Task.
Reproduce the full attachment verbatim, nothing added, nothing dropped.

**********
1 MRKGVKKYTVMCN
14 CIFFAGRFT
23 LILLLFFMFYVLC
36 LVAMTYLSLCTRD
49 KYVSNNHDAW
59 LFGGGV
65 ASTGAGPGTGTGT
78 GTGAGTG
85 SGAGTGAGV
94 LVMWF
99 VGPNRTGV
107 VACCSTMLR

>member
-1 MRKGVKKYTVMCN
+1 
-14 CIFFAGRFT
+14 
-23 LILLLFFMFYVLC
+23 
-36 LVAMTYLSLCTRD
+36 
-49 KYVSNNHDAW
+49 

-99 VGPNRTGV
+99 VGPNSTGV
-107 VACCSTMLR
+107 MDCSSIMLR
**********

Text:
1 MRKGVKKYTVMCN
14 CIFFAGRFT
23 LILLLFFMFYVLC
36 LVAMTYLSLCTRD
49 KYVSNNHDAW
59 LFGGGV
65 ASTGAGPGTGTGT
78 GTGAGTG
85 SGAGTGAGV
94 LVMWF
99 VGPNRTGV
107 VACCSTMLR

>member
-1 MRKGVKKYTVMCN
+1 
-14 CIFFAGRFT
+14 
-23 LILLLFFMFYVLC
+23 
-36 LVAMTYLSLCTRD
+36 
-49 KYVSNNHDAW
+49 

-99 VGPNRTGV
+99 VGPNSTGV
-107 VACCSTMLR
+107 MDCSSIMLR